Hulu’s original series “The Path” contains all of the classic elements of the television genre that started with “Weeds” and carried on with “Breaking Bad.” There’s a pitiable yet charismatic leader repressing some extremely dark personality traits, marital problems, illegal activity catching the attention of a police officer with a rigid moral code.
Very little about the show itself is new, but one of its gems is its representation of cult mentality through its gradual exploration of the fictional Meyerist Movement, an isolated society whose member’s interactions with the outside world are almost exclusively limited to a single one-liner: “We’re not a cult, we’re a movement!”
But the most interesting portrayal of the Meyerists is not their perception of themselves but of the framework of their organization. The Guardian lists three primary elements of cult worship:
1] The existence of a charismatic leader who progressively becomes central to the group as an object of worship.
2] An extensive process of indoctrination (read: brainwashing) which is meant to remove all doubt as to the goals and righteousness of the cult.
3] Exploitation of members by the group’s leader or ruling elite.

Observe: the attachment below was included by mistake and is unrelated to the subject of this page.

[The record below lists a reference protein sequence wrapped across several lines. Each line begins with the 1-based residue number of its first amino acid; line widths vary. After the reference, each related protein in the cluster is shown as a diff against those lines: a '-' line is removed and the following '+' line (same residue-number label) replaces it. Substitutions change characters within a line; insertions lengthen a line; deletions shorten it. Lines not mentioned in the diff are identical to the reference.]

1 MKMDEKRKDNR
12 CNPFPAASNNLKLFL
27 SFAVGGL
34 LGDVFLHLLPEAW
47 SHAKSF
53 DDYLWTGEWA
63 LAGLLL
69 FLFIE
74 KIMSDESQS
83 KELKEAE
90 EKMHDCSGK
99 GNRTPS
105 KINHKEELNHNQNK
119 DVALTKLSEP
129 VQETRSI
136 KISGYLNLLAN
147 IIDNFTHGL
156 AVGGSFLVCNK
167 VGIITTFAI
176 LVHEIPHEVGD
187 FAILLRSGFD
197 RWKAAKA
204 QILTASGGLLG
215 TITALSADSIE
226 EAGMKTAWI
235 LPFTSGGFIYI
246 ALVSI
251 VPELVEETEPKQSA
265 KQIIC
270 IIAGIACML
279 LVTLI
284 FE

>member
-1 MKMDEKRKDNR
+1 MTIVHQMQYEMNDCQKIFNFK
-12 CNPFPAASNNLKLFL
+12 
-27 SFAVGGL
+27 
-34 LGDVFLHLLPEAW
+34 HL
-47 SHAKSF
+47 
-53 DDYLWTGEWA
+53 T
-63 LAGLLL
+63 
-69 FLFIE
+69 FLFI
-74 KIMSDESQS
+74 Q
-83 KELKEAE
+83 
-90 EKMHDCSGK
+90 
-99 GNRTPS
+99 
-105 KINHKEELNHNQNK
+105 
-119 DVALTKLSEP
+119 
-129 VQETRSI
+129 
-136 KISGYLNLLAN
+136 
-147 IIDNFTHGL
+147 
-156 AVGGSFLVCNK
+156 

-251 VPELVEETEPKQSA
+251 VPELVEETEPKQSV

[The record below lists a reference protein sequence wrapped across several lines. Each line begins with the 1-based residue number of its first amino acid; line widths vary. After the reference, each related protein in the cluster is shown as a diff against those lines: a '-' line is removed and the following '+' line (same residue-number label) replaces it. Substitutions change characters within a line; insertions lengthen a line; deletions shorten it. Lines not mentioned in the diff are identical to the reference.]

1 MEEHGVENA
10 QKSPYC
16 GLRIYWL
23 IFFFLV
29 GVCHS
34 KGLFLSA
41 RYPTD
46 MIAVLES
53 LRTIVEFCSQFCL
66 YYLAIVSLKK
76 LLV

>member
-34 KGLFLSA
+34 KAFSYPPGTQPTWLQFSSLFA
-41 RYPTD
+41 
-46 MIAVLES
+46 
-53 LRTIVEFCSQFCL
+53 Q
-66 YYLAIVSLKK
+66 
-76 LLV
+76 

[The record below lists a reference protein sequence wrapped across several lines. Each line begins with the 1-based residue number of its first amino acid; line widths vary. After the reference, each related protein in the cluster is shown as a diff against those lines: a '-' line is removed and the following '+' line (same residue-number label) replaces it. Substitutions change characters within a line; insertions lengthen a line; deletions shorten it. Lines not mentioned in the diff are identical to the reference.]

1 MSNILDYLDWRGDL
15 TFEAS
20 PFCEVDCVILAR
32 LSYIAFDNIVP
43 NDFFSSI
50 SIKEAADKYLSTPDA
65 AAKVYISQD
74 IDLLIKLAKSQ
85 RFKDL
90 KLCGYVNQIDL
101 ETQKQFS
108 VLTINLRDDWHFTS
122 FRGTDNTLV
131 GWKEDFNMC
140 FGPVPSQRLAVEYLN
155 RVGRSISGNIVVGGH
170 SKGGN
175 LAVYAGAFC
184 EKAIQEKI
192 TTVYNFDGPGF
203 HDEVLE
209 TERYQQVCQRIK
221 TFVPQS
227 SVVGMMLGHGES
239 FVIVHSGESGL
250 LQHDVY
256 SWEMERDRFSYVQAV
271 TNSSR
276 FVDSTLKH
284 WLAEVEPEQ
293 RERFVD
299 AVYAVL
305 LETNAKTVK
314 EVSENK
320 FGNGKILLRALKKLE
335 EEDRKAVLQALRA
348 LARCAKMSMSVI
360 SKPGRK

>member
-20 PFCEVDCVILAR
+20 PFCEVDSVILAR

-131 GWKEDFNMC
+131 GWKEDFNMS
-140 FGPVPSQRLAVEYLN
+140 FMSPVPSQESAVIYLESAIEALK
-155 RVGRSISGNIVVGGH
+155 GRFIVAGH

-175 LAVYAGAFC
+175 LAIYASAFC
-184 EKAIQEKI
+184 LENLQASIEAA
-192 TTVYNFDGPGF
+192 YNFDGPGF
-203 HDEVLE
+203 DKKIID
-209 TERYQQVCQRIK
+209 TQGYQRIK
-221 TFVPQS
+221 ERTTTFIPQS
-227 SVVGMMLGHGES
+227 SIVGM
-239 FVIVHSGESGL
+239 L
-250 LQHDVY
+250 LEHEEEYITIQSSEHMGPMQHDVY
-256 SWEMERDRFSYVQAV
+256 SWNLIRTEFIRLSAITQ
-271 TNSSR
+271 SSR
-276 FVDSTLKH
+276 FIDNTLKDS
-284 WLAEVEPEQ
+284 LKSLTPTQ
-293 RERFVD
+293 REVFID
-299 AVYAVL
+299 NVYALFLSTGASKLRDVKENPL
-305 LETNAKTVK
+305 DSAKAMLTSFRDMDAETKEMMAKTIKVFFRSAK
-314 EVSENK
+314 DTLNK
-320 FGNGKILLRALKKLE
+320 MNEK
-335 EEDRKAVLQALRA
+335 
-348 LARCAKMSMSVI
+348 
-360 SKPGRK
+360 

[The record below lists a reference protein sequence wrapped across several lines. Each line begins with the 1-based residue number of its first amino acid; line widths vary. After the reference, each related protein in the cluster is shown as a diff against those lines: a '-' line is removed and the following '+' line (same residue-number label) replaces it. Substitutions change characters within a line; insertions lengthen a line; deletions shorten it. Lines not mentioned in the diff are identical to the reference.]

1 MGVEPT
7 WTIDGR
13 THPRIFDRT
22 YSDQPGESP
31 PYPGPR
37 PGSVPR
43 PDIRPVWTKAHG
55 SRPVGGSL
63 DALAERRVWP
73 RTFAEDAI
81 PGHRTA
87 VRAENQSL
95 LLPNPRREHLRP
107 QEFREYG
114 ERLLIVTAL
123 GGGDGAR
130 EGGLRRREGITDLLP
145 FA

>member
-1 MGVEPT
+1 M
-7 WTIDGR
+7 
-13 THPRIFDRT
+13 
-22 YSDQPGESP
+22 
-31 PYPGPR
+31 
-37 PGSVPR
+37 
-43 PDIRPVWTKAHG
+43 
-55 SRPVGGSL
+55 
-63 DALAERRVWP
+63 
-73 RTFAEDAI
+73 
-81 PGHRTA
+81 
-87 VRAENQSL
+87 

While the fictional Meyerist Movement does possess each of these qualifications, somehow its intentions still seem noble in some aspects. Shipping a heroine addicted teenager to Peru under the cover of the night to kick the drug habit with an ayahuasca trip of a lifetime never seemed so laudable.
The positive effects Meyerism has on its members is mentioned compulsively throughout the series as we watch the characters self comfort. As a collection of people desperate to make sense of the world, their fears are not focused on the leadership of the cult, but the concept of leaving. An already valid fear that is dramatized by the doctrinarian of the group which indicates that ex-members are to be excommunicated by everyone still in the Meyerist Movement.
It is not fears of what the leadership of the movement could potentially do in retaliation, it is the fear of being alone, of losing the feeling of being a part of a shared vision that keeps members prisoner. And it’s this exploration of a human need for community that’s what keeps this show full of caricatures interesting, because it’s uncomfortable in its truth.
The insidiousness of cult movements does not always lie in the fact that they pose a significant threat to its membership, in some cases its that they could give meaning to someone’s life through the facilitation of shared community and then suddenly take it away.